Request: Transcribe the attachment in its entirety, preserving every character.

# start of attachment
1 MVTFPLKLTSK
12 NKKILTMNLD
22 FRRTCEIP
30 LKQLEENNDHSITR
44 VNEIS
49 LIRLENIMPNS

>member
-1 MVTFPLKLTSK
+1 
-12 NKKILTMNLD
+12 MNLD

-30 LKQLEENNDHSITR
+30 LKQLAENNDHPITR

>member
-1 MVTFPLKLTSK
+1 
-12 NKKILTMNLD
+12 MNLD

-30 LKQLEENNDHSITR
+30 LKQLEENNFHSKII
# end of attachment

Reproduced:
1 MVTFPLKLTSK
12 NKKILTMNLD
22 FRRTCEIP
30 LKQLEENNDHSITR
44 VNEIS
49 LIRLENIMPNS

>member
-1 MVTFPLKLTSK
+1 
-12 NKKILTMNLD
+12 MNLD

-30 LKQLEENNDHSITR
+30 LKQLAENNDHPITR

>member
-1 MVTFPLKLTSK
+1 
-12 NKKILTMNLD
+12 MNLD

-30 LKQLEENNDHSITR
+30 LKQLEENNFHSKII